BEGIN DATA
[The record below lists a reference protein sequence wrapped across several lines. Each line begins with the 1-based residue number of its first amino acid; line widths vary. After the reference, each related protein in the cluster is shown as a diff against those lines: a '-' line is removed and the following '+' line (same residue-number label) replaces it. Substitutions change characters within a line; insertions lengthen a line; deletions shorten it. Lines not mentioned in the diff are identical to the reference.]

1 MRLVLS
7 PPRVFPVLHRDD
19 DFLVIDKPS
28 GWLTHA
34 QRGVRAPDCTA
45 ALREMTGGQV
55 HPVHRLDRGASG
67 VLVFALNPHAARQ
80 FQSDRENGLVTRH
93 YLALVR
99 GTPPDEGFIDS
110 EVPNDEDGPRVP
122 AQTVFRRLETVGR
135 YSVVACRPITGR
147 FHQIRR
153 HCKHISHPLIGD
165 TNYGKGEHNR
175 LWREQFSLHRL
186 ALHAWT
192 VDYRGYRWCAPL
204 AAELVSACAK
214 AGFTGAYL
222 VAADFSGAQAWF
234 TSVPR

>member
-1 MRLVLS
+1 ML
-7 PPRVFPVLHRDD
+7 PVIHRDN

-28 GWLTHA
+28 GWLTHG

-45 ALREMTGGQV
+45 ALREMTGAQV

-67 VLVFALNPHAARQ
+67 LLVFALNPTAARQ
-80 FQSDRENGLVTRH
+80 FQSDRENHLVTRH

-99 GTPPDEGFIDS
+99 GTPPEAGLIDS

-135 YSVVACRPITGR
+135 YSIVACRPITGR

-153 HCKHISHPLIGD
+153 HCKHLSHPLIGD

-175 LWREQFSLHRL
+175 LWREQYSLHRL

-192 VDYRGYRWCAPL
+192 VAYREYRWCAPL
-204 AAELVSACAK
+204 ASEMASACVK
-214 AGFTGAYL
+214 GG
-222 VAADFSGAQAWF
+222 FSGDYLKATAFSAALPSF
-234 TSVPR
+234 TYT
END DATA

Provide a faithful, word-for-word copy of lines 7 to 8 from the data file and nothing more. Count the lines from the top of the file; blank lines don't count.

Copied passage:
45 ALREMTGGQV
55 HPVHRLDRGASG